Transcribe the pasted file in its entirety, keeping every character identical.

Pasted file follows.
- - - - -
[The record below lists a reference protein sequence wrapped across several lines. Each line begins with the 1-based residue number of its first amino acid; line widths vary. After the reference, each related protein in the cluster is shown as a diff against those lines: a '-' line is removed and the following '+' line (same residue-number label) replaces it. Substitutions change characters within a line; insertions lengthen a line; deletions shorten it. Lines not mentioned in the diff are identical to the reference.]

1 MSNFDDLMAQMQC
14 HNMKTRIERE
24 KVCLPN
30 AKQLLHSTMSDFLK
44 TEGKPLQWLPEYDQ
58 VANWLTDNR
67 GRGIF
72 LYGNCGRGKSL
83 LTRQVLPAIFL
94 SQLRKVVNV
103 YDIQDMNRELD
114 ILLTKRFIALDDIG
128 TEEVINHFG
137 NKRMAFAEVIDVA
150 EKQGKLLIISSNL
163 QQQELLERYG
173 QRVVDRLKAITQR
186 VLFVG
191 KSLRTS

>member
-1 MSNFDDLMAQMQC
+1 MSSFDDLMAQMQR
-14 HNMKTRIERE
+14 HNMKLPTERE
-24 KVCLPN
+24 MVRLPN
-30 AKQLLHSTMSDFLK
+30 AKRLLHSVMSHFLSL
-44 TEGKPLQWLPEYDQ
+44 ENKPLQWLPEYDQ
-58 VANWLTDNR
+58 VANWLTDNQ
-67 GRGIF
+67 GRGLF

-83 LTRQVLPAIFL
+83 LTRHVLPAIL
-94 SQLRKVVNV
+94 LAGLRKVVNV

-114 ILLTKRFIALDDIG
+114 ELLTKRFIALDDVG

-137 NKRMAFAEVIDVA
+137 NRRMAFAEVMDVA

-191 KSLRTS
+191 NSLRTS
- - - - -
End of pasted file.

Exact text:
[The record below lists a reference protein sequence wrapped across several lines. Each line begins with the 1-based residue number of its first amino acid; line widths vary. After the reference, each related protein in the cluster is shown as a diff against those lines: a '-' line is removed and the following '+' line (same residue-number label) replaces it. Substitutions change characters within a line; insertions lengthen a line; deletions shorten it. Lines not mentioned in the diff are identical to the reference.]

1 MSNFDDLMAQMQC
14 HNMKTRIERE
24 KVCLPN
30 AKQLLHSTMSDFLK
44 TEGKPLQWLPEYDQ
58 VANWLTDNR
67 GRGIF
72 LYGNCGRGKSL
83 LTRQVLPAIFL
94 SQLRKVVNV
103 YDIQDMNRELD
114 ILLTKRFIALDDIG
128 TEEVINHFG
137 NKRMAFAEVIDVA
150 EKQGKLLIISSNL
163 QQQELLERYG
173 QRVVDRLKAITQR
186 VLFVG
191 KSLRTS

>member
-1 MSNFDDLMAQMQC
+1 MSSFDDLMAQMQR
-14 HNMKTRIERE
+14 HNMKLPTERE
-24 KVCLPN
+24 MVRLPN
-30 AKQLLHSTMSDFLK
+30 AKRLLHSVMSHFLSL
-44 TEGKPLQWLPEYDQ
+44 ENKPLQWLPEYDQ
-58 VANWLTDNR
+58 VANWLTDNQ
-67 GRGIF
+67 GRGLF

-83 LTRQVLPAIFL
+83 LTRHVLPAIL
-94 SQLRKVVNV
+94 LAGLRKVVNV

-114 ILLTKRFIALDDIG
+114 ELLTKRFIALDDVG

-137 NKRMAFAEVIDVA
+137 NRRMAFAEVMDVA

-191 KSLRTS
+191 NSLRTS